The Tomah community lost one of its most dedicated community leaders last week. Donald D. Kortbein, age 84, passed away Feb. 12 at the Serenity House in Tomah.
Kortbein was a lifelong resident of the Tomah area. He was born on his family’s farm on March 27, 1935, to William and Elvira Kortbein and graduated from Tomah High School in 1952 when he began working as a teller at Farmers & Merchants Bank.
After 48 years, Kortbein retired from F&M Bank in 2000 as president/CEO.
Anyone who knew Kortbein, knew he was very community-minded, serving on many local and state banking organizations and committees over the years including the Monroe County Ag Society Board for nearly 60 years. In 1976, he was instrumental in starting the Budweiser Dairyland Super National Truck and Tractor Pull, which continues to this day.
After so many years of hard work and volunteering his time and the time of his family, Kortbein was inducted into the Wisconsin Association of Fairs Hall of Fame in 2010.
He served on the Tomah Chamber of Commerce as a board member and president. He received the Chamber’s Community Service Award and its Distinguished Service Award as well as the Lifetime Achievement Award from the Tomah Convention and Visitors Bureau.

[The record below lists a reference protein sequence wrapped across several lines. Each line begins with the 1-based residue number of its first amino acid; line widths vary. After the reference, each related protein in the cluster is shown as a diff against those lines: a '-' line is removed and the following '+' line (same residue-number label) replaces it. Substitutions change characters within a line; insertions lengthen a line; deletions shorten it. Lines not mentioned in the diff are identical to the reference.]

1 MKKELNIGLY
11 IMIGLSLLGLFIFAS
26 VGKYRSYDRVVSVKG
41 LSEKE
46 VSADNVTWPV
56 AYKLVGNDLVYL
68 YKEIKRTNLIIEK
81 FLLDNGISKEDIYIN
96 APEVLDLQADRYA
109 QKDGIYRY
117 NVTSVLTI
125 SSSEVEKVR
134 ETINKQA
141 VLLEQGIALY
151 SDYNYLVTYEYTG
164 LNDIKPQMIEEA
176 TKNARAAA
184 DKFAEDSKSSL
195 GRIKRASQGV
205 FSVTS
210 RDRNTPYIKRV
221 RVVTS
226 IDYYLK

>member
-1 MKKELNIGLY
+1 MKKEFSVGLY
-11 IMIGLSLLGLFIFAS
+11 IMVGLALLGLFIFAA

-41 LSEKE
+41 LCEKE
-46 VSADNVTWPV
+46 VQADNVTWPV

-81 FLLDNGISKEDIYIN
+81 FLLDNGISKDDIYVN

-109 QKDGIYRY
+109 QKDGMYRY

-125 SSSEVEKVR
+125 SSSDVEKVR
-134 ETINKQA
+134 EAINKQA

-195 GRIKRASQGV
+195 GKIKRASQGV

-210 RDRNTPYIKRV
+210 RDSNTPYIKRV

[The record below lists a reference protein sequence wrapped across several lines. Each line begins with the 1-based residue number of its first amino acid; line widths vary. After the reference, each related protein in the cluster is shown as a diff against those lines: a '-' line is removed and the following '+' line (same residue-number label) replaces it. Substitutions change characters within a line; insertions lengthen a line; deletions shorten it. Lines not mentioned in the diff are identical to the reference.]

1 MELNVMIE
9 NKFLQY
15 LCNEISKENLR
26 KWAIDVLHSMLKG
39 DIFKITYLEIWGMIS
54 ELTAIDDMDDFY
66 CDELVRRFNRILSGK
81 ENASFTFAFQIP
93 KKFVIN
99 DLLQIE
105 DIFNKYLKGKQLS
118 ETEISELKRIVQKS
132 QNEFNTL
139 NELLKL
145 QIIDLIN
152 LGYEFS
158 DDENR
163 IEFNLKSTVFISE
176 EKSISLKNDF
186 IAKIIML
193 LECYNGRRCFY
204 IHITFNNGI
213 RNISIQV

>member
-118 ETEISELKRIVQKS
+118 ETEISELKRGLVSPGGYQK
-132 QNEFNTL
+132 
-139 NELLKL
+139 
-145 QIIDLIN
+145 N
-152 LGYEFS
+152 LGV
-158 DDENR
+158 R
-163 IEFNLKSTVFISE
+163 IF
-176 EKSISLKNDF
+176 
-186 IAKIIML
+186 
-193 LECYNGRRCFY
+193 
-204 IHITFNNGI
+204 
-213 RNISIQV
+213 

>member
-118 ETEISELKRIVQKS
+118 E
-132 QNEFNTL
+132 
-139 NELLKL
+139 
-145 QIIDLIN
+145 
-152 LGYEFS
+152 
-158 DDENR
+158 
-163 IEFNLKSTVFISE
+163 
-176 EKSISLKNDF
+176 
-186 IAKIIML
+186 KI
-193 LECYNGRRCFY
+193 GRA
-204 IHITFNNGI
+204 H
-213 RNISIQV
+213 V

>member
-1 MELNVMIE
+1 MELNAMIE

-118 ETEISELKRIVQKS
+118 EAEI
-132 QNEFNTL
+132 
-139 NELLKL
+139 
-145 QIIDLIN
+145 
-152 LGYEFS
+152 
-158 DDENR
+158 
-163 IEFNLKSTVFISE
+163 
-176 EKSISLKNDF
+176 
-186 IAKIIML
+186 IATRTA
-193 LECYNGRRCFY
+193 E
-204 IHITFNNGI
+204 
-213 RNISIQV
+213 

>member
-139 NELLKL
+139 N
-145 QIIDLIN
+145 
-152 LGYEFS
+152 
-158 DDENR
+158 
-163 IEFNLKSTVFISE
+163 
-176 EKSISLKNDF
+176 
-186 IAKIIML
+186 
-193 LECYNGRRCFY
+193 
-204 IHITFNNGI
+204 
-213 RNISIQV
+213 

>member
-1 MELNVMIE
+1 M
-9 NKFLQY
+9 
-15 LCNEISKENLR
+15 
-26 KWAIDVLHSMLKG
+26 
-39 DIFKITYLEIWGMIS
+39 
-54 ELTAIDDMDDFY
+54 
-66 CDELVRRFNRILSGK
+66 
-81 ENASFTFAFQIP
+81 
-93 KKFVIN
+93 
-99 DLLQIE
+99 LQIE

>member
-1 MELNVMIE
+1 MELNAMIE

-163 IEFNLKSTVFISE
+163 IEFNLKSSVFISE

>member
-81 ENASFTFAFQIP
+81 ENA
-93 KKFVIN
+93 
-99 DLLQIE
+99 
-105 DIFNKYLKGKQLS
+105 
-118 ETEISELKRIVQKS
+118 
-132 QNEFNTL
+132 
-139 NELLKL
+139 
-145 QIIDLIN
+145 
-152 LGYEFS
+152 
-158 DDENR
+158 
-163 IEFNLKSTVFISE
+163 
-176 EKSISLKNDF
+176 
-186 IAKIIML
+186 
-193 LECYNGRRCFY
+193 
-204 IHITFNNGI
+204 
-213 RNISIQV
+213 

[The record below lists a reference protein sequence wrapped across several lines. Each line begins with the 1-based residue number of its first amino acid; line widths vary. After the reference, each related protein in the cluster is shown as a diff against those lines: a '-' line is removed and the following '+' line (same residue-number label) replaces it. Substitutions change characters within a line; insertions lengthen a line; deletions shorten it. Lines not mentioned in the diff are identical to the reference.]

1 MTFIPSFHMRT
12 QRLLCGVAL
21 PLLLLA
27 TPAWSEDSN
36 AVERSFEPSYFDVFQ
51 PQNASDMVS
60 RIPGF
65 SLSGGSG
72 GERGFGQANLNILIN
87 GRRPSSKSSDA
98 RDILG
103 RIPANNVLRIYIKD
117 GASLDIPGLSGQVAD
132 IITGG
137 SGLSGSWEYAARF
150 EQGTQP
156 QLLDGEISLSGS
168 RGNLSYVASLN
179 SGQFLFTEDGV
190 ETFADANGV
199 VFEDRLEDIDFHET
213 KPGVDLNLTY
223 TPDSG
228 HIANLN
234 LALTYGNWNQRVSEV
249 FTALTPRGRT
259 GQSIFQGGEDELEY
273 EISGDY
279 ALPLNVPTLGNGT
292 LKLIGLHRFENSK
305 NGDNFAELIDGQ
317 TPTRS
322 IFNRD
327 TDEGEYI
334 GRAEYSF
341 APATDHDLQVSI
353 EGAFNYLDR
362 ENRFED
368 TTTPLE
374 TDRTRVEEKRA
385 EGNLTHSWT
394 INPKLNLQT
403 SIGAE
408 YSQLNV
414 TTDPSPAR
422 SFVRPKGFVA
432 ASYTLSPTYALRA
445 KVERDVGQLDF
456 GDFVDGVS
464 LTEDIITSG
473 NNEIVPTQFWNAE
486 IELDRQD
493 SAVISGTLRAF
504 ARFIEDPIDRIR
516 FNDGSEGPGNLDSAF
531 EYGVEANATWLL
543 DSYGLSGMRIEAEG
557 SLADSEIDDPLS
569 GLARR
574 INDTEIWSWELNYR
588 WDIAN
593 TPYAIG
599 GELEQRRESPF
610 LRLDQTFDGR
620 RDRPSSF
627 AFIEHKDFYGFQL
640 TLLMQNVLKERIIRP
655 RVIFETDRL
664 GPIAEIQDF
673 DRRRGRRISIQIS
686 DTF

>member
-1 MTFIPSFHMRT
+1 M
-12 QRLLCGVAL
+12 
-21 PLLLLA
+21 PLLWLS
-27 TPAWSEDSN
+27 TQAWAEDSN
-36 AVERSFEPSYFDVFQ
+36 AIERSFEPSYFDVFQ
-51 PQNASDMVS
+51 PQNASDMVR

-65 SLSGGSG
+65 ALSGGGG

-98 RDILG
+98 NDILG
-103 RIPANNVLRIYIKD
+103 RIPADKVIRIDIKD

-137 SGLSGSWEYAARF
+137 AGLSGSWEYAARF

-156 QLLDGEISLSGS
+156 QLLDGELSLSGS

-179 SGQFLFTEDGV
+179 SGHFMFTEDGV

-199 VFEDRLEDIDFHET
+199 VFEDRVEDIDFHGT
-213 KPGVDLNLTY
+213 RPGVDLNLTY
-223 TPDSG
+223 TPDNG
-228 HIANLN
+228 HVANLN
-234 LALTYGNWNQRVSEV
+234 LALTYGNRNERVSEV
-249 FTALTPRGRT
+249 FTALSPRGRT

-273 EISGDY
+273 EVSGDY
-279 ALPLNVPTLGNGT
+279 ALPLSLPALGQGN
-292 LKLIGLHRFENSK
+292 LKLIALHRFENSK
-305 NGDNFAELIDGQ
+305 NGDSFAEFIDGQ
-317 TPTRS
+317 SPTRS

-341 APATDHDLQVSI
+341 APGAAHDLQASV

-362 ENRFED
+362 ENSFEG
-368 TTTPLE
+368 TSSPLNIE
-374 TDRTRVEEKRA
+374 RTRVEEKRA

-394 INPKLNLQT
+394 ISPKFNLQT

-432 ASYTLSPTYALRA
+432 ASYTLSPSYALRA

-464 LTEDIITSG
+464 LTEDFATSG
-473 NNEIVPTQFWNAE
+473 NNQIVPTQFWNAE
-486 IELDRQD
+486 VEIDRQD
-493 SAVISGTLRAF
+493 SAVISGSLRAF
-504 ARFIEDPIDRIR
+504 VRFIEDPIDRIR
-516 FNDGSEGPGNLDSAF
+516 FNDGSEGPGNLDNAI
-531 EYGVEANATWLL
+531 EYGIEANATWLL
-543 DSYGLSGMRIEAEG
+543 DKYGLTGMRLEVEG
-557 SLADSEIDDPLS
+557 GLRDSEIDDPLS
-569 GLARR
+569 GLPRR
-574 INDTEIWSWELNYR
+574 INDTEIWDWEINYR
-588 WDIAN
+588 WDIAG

Kortbein also served on the Handishop Board of Directors as president, the hospital board of directors, the hospital foundation board, the Tomah Recreation Park Board and the Oak Grove Cemetery Board. He was a member of St. Matthew Lutheran Church of Warrens where he worked on the church council and helped get a new church built.
Kortbein was also recognized by the Tomah Lions Club for his contributions and service to the agricultural community.
He loved living on the Kortbein family farm with his wife of 62 years, Evelyn, children Suzanne and Tim, daughter-in-law Joan, and grandsons Matt and Mark. Kortbein passed on his love of agriculture to his son and grandsons who continue to operate their family farm.
Funeral services for Kortbein were held on Saturday, Feb. 15 at St. Matthew's Lutheran Church and he was laid to rest at Oak Grove Cemetery.